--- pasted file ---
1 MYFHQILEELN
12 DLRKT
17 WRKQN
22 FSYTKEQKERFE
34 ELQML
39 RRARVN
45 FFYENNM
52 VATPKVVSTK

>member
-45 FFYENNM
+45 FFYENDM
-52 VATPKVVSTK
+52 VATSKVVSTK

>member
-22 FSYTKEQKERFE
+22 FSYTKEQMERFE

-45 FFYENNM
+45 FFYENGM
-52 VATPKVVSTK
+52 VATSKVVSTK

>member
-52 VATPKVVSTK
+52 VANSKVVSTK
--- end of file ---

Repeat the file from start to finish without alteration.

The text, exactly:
1 MYFHQILEELN
12 DLRKT
17 WRKQN
22 FSYTKEQKERFE
34 ELQML
39 RRARVN
45 FFYENNM
52 VATPKVVSTK

>member
-45 FFYENNM
+45 FFYENDM
-52 VATPKVVSTK
+52 VATSKVVSTK

>member
-22 FSYTKEQKERFE
+22 FSYTKEQMERFE

-45 FFYENNM
+45 FFYENGM
-52 VATPKVVSTK
+52 VATSKVVSTK

>member
-52 VATPKVVSTK
+52 VANSKVVSTK